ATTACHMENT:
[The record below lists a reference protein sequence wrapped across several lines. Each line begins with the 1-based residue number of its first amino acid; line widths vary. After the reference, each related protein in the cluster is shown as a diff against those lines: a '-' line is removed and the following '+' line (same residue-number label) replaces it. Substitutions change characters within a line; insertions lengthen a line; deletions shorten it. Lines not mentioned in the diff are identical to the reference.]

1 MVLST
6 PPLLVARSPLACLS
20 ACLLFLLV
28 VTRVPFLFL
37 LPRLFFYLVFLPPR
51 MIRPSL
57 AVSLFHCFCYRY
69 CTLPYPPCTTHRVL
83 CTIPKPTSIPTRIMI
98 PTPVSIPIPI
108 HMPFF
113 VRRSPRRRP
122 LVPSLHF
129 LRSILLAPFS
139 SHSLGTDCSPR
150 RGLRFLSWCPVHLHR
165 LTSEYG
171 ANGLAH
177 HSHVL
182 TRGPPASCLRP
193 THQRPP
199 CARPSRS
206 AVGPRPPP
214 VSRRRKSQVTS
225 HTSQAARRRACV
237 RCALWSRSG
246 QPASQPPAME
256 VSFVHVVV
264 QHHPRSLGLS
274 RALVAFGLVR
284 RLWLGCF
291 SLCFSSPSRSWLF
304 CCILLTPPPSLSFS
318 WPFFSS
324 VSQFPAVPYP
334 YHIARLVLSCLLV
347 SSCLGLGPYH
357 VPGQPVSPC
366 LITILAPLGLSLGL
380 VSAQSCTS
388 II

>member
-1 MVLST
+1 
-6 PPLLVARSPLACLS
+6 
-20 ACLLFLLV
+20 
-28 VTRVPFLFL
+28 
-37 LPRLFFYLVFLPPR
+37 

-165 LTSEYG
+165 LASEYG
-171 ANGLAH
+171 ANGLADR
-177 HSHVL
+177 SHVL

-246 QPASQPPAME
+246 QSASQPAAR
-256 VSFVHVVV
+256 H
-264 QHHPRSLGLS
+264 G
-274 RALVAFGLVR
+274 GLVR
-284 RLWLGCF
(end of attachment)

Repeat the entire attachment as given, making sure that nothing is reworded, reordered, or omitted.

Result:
[The record below lists a reference protein sequence wrapped across several lines. Each line begins with the 1-based residue number of its first amino acid; line widths vary. After the reference, each related protein in the cluster is shown as a diff against those lines: a '-' line is removed and the following '+' line (same residue-number label) replaces it. Substitutions change characters within a line; insertions lengthen a line; deletions shorten it. Lines not mentioned in the diff are identical to the reference.]

1 MVLST
6 PPLLVARSPLACLS
20 ACLLFLLV
28 VTRVPFLFL
37 LPRLFFYLVFLPPR
51 MIRPSL
57 AVSLFHCFCYRY
69 CTLPYPPCTTHRVL
83 CTIPKPTSIPTRIMI
98 PTPVSIPIPI
108 HMPFF
113 VRRSPRRRP
122 LVPSLHF
129 LRSILLAPFS
139 SHSLGTDCSPR
150 RGLRFLSWCPVHLHR
165 LTSEYG
171 ANGLAH
177 HSHVL
182 TRGPPASCLRP
193 THQRPP
199 CARPSRS
206 AVGPRPPP
214 VSRRRKSQVTS
225 HTSQAARRRACV
237 RCALWSRSG
246 QPASQPPAME
256 VSFVHVVV
264 QHHPRSLGLS
274 RALVAFGLVR
284 RLWLGCF
291 SLCFSSPSRSWLF
304 CCILLTPPPSLSFS
318 WPFFSS
324 VSQFPAVPYP
334 YHIARLVLSCLLV
347 SSCLGLGPYH
357 VPGQPVSPC
366 LITILAPLGLSLGL
380 VSAQSCTS
388 II

>member
-1 MVLST
+1 
-6 PPLLVARSPLACLS
+6 
-20 ACLLFLLV
+20 
-28 VTRVPFLFL
+28 
-37 LPRLFFYLVFLPPR
+37 

-165 LTSEYG
+165 LASEYG
-171 ANGLAH
+171 ANGLADR
-177 HSHVL
+177 SHVL

-246 QPASQPPAME
+246 QSASQPAAR
-256 VSFVHVVV
+256 H
-264 QHHPRSLGLS
+264 G
-274 RALVAFGLVR
+274 GLVR
-284 RLWLGCF